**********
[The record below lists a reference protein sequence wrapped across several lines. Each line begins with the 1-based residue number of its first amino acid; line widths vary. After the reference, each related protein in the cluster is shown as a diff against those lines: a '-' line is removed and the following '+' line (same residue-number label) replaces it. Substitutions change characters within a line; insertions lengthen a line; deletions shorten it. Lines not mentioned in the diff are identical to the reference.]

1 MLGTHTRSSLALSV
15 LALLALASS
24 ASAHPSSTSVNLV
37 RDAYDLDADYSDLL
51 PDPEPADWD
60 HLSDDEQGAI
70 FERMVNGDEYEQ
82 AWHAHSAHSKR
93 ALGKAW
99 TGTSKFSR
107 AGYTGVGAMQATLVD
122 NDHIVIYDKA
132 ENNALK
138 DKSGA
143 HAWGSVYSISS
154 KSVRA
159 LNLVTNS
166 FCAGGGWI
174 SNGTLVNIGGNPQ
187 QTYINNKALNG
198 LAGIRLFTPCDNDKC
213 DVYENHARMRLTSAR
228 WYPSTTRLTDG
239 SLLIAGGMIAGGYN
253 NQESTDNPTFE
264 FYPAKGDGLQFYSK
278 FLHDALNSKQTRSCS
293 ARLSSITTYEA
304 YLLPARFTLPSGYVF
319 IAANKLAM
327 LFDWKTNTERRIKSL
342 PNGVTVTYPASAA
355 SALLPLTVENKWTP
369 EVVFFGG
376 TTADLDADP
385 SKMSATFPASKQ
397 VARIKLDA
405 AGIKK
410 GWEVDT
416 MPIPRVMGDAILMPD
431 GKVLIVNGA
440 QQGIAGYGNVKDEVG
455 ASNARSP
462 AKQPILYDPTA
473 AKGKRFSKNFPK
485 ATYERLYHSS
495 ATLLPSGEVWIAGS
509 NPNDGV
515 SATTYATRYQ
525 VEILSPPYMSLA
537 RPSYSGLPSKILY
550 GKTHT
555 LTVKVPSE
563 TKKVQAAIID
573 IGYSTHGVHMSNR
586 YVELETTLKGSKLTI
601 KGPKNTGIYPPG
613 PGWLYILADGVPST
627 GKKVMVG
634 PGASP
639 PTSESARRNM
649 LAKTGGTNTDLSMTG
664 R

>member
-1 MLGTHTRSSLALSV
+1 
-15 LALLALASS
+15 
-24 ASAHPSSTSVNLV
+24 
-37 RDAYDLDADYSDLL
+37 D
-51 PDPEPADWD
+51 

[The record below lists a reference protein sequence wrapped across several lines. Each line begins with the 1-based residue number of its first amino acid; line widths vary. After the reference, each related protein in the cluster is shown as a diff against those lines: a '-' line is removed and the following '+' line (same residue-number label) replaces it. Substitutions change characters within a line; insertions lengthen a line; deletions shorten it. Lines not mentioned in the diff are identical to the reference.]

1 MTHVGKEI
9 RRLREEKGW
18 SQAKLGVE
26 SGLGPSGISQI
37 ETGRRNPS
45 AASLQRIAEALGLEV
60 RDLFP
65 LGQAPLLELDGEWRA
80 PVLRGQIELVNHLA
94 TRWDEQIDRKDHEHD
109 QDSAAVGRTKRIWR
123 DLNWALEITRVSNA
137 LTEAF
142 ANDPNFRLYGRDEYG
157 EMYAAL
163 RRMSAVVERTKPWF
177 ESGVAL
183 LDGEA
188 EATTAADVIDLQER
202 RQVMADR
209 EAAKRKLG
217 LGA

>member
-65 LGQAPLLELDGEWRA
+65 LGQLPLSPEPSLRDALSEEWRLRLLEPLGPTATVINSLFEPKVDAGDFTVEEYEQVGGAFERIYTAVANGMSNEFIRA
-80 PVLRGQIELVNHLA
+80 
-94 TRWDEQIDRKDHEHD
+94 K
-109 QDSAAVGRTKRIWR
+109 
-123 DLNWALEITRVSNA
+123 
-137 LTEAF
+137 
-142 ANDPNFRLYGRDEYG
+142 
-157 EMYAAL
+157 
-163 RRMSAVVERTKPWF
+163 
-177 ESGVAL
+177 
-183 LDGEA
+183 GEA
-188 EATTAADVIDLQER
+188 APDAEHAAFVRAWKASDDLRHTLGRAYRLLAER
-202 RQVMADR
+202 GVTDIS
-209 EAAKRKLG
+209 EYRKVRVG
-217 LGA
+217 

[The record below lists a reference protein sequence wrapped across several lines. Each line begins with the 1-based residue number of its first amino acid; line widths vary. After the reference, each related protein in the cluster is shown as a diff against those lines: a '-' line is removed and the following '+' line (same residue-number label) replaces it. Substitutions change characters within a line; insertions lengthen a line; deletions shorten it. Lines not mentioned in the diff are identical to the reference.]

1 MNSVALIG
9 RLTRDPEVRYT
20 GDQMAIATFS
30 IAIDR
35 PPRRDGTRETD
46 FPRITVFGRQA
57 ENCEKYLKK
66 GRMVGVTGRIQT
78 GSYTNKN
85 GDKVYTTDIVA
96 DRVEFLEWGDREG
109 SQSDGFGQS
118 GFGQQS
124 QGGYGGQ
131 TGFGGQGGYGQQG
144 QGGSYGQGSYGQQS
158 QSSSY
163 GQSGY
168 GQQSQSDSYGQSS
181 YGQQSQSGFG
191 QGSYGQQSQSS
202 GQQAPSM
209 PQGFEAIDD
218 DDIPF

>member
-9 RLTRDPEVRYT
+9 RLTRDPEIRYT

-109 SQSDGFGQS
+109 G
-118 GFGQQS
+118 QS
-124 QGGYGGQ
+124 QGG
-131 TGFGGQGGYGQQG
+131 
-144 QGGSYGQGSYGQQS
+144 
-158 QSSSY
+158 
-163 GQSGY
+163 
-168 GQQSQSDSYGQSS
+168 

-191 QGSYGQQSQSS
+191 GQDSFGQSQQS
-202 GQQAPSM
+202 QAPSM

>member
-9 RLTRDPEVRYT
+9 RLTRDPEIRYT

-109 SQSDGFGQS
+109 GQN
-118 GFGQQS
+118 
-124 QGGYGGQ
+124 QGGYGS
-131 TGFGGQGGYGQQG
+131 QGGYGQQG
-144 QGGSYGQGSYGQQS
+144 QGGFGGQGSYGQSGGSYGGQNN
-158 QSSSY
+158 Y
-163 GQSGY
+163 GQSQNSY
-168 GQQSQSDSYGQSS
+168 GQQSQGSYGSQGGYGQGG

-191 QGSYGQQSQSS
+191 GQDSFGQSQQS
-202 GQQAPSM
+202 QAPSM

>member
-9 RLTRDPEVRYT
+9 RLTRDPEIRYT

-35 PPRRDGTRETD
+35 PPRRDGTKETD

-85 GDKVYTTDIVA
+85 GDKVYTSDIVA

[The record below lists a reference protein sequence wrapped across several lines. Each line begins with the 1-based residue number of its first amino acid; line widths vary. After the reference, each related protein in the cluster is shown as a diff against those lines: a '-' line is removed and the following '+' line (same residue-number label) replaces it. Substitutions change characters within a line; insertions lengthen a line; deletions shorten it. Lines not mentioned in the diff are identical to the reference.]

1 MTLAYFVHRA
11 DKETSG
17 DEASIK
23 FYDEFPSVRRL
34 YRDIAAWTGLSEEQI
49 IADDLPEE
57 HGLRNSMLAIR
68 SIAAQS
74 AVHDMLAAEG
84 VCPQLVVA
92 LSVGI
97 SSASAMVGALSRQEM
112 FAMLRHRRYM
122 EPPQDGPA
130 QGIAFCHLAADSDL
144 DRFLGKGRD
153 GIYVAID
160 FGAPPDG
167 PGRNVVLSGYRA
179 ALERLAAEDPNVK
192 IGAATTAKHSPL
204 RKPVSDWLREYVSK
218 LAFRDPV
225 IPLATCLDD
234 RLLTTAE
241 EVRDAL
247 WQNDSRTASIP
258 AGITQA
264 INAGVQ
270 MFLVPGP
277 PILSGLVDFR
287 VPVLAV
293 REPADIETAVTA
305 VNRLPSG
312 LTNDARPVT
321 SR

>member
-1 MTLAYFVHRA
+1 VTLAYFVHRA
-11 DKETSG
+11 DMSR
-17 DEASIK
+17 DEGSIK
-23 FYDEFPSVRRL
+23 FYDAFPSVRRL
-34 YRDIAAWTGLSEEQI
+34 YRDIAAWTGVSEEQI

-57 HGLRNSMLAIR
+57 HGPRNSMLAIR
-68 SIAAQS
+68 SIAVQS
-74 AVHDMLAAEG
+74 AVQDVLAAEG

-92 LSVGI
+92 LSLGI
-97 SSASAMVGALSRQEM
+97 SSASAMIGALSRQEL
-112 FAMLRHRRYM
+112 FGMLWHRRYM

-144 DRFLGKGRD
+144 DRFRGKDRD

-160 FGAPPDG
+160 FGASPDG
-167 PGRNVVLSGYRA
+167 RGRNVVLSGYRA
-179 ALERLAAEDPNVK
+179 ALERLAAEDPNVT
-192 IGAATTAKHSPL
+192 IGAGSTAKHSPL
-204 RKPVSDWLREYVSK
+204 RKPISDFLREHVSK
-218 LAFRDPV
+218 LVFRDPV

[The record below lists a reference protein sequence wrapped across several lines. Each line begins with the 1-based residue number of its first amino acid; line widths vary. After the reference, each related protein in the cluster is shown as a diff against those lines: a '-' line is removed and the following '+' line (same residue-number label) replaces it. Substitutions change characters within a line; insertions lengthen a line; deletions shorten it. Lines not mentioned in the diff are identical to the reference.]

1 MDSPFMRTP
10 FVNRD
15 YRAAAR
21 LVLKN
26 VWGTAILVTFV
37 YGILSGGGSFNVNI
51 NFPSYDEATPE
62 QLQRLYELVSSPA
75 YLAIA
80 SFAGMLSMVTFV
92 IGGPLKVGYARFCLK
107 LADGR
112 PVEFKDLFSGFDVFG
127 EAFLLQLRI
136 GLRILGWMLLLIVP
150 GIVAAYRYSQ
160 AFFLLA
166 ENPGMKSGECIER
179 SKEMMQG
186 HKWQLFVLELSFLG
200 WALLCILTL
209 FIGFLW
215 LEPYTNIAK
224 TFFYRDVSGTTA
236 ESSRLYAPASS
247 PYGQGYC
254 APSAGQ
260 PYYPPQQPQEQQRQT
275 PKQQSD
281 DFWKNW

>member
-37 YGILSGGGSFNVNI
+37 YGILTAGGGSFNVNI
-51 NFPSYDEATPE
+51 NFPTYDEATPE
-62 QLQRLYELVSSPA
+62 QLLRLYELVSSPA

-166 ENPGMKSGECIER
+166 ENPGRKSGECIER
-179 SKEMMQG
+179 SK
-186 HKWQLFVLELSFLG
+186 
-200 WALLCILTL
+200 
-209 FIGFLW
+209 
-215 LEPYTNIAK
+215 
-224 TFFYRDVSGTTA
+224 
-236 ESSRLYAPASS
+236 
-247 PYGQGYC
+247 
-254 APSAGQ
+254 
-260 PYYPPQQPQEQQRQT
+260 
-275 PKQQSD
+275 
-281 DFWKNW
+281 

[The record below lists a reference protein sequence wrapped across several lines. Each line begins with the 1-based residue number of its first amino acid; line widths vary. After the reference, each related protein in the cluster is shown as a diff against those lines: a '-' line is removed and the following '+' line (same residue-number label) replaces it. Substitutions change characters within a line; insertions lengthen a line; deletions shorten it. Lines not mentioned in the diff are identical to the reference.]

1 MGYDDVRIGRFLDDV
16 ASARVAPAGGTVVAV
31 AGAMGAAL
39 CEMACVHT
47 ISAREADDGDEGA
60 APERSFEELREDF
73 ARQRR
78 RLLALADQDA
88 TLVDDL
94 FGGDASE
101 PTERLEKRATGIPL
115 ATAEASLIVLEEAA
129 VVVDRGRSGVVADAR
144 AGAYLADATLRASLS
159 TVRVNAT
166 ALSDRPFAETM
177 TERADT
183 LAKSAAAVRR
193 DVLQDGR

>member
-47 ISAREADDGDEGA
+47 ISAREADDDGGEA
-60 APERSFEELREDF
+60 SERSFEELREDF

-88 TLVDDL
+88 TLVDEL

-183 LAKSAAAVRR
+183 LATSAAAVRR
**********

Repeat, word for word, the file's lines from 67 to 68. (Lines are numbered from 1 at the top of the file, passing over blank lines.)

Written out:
+1 
-15 LALLALASS